welcome covers

Your complimentary articles

You’ve read one of your four complimentary articles for this month.

You can read four articles free per month. To have complete access to the thousands of philosophy articles on this site, please


Je Suis Libéral

Phil Badger thinks about rudeness, blasphemy and tolerance in the wake of the Charlie Hebdo murders.

There are many reasons why one might choose not to publish a cartoon depicting the Prophet Muhammad but one of them should not be the fear of being shot. Perhaps the best reason would be the desire not to be insensitive to the beliefs of those whose life is given meaning by their faith that the man in question was the final messenger of God. I think that this might be the grounds upon which I’d refrain from picking up my pencil. In effect I’m saying that the best reason for self-censorship is the desire not to be rude. Of course there are times when being rude is justified, and to the extent that some varieties of Islam seem misogynistic, homophobic, and generally reactionary, being offensive about them might seem, at times, rather like a duty. However, I have Muslim friends who tell me that all those aspects of their faith which seem irredeemably backward are, in fact, cultural impositions on what is at core a progressive and enlightened faith. So it may be that my impressions are based on misconceptions, and I’m more than willing to be educated out of them. It could also be pointed out that other religions have their own skeletons in the cupboard. In particular, Christianity’s evils range from the historical horrors of Inquisitions, pogroms, crusades and witch-burnings, to the contemporary activities of people who shoot abortionists in the name of Jesus; and to claim one religion as more worthy of respect because it is slightly less drenched in blood than another seems a little short of being a decisive argument.

As an atheistically-inclined agnostic (I accept that the existence of anything at all is pretty mysterious, but think the problem of evil, to paraphrase Douglas Adams, “pretty much wraps it up for God”) I acknowledge I might be tempted to be rather glib about the sensitivities of people of faith, but that’s not to say that I’d go out of my way to upset them. I wouldn’t, for example, spend my time, as the artist Robert Mapplethorpe did, collecting sufficient quantities of my own urine to fill a tank in which I could suspend a crucifix – although I might be open to the notion that such a piece might have more than scatological merit. Again, the issue concerns what seems like gratuitous offence and how we might respond to it. One view is that such offence should be subject to legal penalties. In Pakistan today, blasphemy is a capital crime, and even calling for that law to be reformed is highly dangerous. It was not so long ago that people were prosecuted for blasphemy in the UK too, though with less horrendous penalties, and the forcible suppression of blasphemy still has considerable support in some quarters: the history of Salman Rushdie’s novel The Satanic Verses is a prime illustration of that. But many of us would strongly resist legally penalising religious offence because we combine the desire not to offend with the conviction that there should be no right not to be offended. In other words, we have a perfect right to get angry when people are disrespectful of our beliefs, but not to expect the law to weigh in on our behalf in suppressing them, nor to take matters into our own hands when it fails to do so. The point is that we live in societies in which one person’s deeply-held conviction is another’s absurd metaphysical fairy story, and, in this context, the idea that the sceptic might be silenced is unthinkable. At one extreme the mere continuing existence of people with opinions like mine, even if they were unexpressed, may constitute a living offence to a few people with what I’d call ‘chunky’ metaphysical commitments – but for us to live together harmoniously they have to put up with that or learn not to be offended.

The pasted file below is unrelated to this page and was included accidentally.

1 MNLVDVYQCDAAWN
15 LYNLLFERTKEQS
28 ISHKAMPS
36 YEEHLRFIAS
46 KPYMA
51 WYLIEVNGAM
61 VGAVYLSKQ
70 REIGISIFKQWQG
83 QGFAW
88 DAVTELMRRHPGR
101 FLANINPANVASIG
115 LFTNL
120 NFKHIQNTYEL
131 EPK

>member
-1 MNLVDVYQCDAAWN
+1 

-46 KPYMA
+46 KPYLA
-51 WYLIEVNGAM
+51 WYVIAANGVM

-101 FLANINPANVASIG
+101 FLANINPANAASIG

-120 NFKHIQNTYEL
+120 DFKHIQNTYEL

To an extent, modern Christians have lost their taste for metaphysics in the face of the comprehensive trashing science has handed to some of their best stories. Evolutionary theory is just the only game in town for anyone outside of the lunatic fringe, and it is worth remembering that one former Bishop of Durham referred to the resurrection as “a conjuring trick with bones.” However – and it’s a very big however – Christianity is remarkably persistent despite all of this, and for some rather impressive reasons. In particular, there is something special (I almost want to say miraculous) about certain parts of the New Testament. To be specific there is Jesus’s pithy summation of the religion he was in the process of founding as loving God and treating our neighbour as we would want to be treated ourselves. When pressed on who might count as a ‘neighbour’, he tells a story which implies that nobody is excluded. In effect, the itinerant carpenter from Nazareth defines the worship of God as being inseparable from treating others with respect and compassion, and, in so doing, renders hatred in his name the prime blasphemy. This is the reason why Christianity, with all its metaphysical weirdness and its blood-drenched history, is itself redeemable, and it is the lack of an equivalent pithy summary that does such a disservice to Islam. Many times I’ve heard Muslims talk about their faith as one of compassion and peace, and I’m more than willing to accept that they are right to think that their beliefs are to ISIS what the Sermon on the Mount is to the Ku Klux Klan. The trouble is that there is, as far as I know, no simple quote from the Koran that spells it out in the same way the Sermon on the Mount does for Christianity.